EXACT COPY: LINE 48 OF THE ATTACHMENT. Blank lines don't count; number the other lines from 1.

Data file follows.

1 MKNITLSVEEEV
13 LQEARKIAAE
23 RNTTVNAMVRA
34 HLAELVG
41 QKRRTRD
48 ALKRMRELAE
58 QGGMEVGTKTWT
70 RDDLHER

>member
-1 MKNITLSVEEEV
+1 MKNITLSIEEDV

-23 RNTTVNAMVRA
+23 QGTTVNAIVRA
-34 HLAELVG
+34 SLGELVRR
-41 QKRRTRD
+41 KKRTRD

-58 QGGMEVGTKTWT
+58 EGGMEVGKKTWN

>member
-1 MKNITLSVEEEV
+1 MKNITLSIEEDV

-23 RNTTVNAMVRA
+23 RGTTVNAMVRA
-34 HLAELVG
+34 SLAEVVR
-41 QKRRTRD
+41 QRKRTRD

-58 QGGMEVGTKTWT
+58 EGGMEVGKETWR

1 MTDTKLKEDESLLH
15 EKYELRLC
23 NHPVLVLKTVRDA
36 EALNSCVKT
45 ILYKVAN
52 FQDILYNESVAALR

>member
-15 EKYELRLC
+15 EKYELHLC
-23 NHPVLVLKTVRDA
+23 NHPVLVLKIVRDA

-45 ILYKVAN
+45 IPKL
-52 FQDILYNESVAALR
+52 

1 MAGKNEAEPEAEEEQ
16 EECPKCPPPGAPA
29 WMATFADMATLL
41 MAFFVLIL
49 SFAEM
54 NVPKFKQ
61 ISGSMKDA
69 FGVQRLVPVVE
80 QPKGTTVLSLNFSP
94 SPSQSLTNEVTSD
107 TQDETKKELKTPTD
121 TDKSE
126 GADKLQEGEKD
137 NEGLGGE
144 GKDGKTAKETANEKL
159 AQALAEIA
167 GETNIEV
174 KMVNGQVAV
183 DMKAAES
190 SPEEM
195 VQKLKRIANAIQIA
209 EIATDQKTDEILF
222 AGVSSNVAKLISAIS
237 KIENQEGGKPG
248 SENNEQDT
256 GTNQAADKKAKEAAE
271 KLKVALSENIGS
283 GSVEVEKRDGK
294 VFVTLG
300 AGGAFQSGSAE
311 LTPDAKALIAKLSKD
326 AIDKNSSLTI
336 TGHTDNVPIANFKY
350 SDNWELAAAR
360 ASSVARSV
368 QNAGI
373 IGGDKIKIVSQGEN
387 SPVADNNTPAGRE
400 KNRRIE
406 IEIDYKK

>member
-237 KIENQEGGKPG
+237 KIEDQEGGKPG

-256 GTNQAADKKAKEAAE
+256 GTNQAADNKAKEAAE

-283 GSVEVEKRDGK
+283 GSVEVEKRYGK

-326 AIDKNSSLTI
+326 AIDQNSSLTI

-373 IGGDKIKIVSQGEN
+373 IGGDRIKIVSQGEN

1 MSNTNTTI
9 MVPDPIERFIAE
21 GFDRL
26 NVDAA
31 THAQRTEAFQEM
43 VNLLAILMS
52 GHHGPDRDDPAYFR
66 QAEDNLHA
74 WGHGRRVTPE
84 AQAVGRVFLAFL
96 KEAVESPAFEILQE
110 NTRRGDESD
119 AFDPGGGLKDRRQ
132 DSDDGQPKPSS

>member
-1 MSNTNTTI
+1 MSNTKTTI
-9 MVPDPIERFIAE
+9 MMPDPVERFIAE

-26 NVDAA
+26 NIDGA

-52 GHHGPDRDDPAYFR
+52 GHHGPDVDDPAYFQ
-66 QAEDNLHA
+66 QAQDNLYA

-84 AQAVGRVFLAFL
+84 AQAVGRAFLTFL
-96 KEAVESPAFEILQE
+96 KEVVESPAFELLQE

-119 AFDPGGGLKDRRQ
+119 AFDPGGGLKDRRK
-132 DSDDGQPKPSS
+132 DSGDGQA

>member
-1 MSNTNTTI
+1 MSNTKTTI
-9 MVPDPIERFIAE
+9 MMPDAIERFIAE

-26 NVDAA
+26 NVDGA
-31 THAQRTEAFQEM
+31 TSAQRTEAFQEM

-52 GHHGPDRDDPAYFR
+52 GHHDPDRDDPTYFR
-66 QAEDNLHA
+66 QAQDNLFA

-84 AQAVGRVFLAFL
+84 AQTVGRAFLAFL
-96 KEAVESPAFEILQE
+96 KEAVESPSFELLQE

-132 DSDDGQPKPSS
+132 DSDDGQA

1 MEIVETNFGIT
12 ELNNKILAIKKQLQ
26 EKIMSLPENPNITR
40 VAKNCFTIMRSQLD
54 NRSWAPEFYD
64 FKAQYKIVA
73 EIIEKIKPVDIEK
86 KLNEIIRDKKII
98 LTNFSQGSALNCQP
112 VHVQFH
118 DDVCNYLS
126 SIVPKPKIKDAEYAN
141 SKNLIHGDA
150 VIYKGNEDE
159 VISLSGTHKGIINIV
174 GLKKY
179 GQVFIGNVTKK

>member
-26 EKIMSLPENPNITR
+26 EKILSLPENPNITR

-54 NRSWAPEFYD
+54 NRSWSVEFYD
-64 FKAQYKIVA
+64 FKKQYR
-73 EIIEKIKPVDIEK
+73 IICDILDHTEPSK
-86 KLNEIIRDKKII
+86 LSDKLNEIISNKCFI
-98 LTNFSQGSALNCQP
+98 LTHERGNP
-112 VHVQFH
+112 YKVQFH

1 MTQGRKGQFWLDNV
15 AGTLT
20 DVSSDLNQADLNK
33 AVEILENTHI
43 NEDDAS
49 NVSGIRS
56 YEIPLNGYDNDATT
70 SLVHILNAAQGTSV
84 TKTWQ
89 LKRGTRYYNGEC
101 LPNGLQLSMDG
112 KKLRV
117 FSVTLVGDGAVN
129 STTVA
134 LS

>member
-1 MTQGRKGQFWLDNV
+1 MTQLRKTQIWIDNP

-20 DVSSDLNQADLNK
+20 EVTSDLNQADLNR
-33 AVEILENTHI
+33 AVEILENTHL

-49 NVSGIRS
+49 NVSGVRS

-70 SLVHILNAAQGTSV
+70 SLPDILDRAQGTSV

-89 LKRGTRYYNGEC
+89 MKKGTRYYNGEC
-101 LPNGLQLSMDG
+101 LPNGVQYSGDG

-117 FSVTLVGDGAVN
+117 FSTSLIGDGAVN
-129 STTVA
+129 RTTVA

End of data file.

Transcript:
29 WMATFADMATLL